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FDA Clears Genetic Lab Test for Warfarin Sensitivity
The U.S. Food and Drug Administration today cleared for marketing a new genetic test that will help physicians assess whether a patient may be especially sensitive to the blood-thinning drug warfarin (Coumadin), which is used to prevent potentially fatal clots in blood vessels.
One-third of patients receiving warfarin metabolize it quite differently than expected and experience a higher risk of bleeding. Research has shown that some of the unexpected response to warfarin depends on variants of two genes, CYP2C9 and VKORC1. The Nanosphere Verigene Warfarin Metabolism Nucleic Acid Test detects some variants of both genes.
"Today’s action offers physicians the first FDA cleared genetic test for warfarin sensitivity, which is another step in our commitment to personalized medicine,” said Daniel Schultz, M.D., director, FDA’s Center for Devices and Radiological Health. “With this test, physicians may be able to use genetic information along with other clinical information to treat their patients.”
Warfarin can be a difficult drug to use because the optimal dose varies depending on many risk factors, including a patient's diet, age, and the use of other medications. Rapidly achieving the correct dose is important. Patients who receive doses that are higher than needed to correctly thin the blood are at risk of life-threatening bleeding. Those who receive doses that are too low may remain at risk of life-threatening blood clots.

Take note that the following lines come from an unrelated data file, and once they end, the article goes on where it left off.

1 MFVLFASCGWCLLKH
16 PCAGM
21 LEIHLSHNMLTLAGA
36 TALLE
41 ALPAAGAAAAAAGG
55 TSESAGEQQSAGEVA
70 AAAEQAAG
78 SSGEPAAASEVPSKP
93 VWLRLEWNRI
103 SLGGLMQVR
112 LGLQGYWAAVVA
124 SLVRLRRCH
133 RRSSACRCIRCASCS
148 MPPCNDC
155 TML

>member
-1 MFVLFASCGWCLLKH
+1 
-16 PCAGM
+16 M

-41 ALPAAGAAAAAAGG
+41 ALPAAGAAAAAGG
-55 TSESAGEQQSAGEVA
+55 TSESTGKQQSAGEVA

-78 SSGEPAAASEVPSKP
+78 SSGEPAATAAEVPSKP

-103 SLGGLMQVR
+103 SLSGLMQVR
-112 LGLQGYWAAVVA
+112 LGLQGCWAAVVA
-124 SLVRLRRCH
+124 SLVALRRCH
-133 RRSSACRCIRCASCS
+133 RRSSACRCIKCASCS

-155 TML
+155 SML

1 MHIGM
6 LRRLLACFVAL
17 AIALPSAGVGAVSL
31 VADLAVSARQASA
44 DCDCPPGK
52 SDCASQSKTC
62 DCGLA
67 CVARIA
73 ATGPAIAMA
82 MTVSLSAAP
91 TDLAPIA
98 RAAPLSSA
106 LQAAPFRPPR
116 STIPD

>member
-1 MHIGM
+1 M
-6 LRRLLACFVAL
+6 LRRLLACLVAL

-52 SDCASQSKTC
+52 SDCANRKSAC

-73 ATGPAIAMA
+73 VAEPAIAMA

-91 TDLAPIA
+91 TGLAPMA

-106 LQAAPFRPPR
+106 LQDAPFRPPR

Warfarin is the second most common drug, after insulin, implicated in emergency room visits for adverse drug events.
In August, FDA approved updated labeling for Coumadin, the brand name version of warfarin, explaining that people with variations of the genes CYP2C9 and VKORC1 may respond differently to the drug. Manufacturers of generic warfarin are adding similar information to their products' labeling.
Physicians and other health care professionals who prescribe warfarin regularly check to see if the drug is working properly by ordering a test called the PT or prothrombin time that evaluates the blood's ability to clot properly. The results are measured in seconds and compared with the expected value in healthy people, known as the International Normalized Ratio or INR.
The Nanosphere test is not intended to be a stand-alone tool to determine optimum drug dosage, but should be used along with clinical evaluation and other tools, including INR, to determine the best treatment for patients.
FDA cleared the test based on results of a study conducted by the manufacturer of hundreds of DNA samples as well as on a broad range of published literature. In a three site study, the test was accurate in all cases where the test yielded a result; 8 percent of the tests could not identify which genetic variants were present.
The new test was cleared for use on the Verigene System, a clinical laboratory test system. Both products are manufactured by Nanosphere Inc., Northbrook, Ill.